April 15, 2008
Sean Ross Meehan, assistant professor of English at Morningside College, had his book, “Mediating American Autobiography: Photography in Emerson, Thoreau, Douglass, and Whitman,” published this month by University of Missouri Press.
Photography was introduced at the same time that important American literature was emerging from authors such as Ralph Waldo Emerson, Henry David Thoreau, Frederick Douglass and Walt Whitman. In his new book, Meehan examines how photography affected the way these authors thought about writing, particularly when portraying themselves in autobiographies. For example, Meehan explores an autobiography that Whitman called fragmentary, messy and unfinished.
“At one point in a letter, he says, ‘I was willing to make a mostly “negative” book,’” Meehan said. “There are different things ‘negative’ can mean there. I’m suggesting he’s thinking about it as a kind of photographic negative that’s not a finished product. It’s unfinished until the reader develops it in some way. That’s a case where I argue that autobiographical writing sort of becomes an unfinished process.”
Also in his book, Meehan bridges the late 19th century with the present era – for both are times of great technological advances – and he finds lessons from the past regarding how we might think about technology and literature today. As one example, Meehan said it’s a relatively recent idea to separate science and technology from the humanities.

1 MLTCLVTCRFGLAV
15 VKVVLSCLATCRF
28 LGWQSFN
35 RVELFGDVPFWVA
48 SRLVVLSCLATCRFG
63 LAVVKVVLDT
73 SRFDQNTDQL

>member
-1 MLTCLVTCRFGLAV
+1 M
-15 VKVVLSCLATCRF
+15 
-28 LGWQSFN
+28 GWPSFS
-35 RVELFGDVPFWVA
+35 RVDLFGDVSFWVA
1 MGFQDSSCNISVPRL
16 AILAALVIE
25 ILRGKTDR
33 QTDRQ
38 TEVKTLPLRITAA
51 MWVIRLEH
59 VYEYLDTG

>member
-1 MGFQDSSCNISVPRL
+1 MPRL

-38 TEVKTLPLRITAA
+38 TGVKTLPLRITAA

“There’s an important lesson from these writers of the 19th century,” Meehan said. “Technology and communication have always gone together, and it’s always been multimedia. They don’t automatically see photographs as being different from essays or other kinds of writing.”
As a result, Meehan encourages students at Morningside to think about technology when doing literary criticism – and also when exploring ways to improve their own writing.
For instance, Meehan said photographers are taught to shoot an entire role of film if they want to get one good shot. He said they are also told to deliberately overexpose and underexpose a picture, just because you never know which shot will end up turning out the best. Meehan uses this as an analogy when working with young writers, as a way to introduce them to the revision process. He said he congratulates them on their initial work, but then he asks them to deliberately change something, just to see if it makes the draft better.
Meehan was awarded three grants that helped him finish his book – two from Morningside College and one from Harvard University. From Morningside, Meehan received a grant from the academic affairs office, and he also received a Ver Steeg Faculty Development Grant to travel to the former home of the founder of Kodak to do research on photography. From Harvard, he received the Ralph Waldo Emerson Memorial Association Fellowship so he could spend a month researching Emerson at Houghton Library, Harvard’s principle rare book and manuscript library.
Meehan joined the Morningside faculty in 2004. He received his undergraduate degree in English from Princeton University, a master’s degree in English and American literature from State University of New York at Buffalo and a doctorate in English and American literature from the University of Iowa. He is the author of several published articles, which have appeared in journals such as “Criticism,” “Arizona Quarterly” and “Biography: An Interdisciplinary Quarterly.”